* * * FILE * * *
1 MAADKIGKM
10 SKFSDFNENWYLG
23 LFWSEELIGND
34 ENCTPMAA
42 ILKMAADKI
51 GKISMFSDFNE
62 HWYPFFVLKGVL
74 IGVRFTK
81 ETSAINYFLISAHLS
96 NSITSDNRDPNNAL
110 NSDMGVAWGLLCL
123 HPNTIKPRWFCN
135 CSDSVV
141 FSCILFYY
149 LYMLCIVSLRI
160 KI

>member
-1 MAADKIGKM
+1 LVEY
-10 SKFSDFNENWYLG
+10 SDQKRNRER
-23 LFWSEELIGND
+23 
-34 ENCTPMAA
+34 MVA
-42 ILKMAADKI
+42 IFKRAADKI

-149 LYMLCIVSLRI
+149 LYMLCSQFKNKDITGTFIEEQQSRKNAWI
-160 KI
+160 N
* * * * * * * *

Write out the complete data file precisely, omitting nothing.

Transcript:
1 MAADKIGKM
10 SKFSDFNENWYLG
23 LFWSEELIGND
34 ENCTPMAA
42 ILKMAADKI
51 GKISMFSDFNE
62 HWYPFFVLKGVL
74 IGVRFTK
81 ETSAINYFLISAHLS
96 NSITSDNRDPNNAL
110 NSDMGVAWGLLCL
123 HPNTIKPRWFCN
135 CSDSVV
141 FSCILFYY
149 LYMLCIVSLRI
160 KI

>member
-1 MAADKIGKM
+1 LVEY
-10 SKFSDFNENWYLG
+10 SDQKRNRER
-23 LFWSEELIGND
+23 
-34 ENCTPMAA
+34 MVA
-42 ILKMAADKI
+42 IFKRAADKI

-149 LYMLCIVSLRI
+149 LYMLCSQFKNKDITGTFIEEQQSRKNAWI
-160 KI
+160 N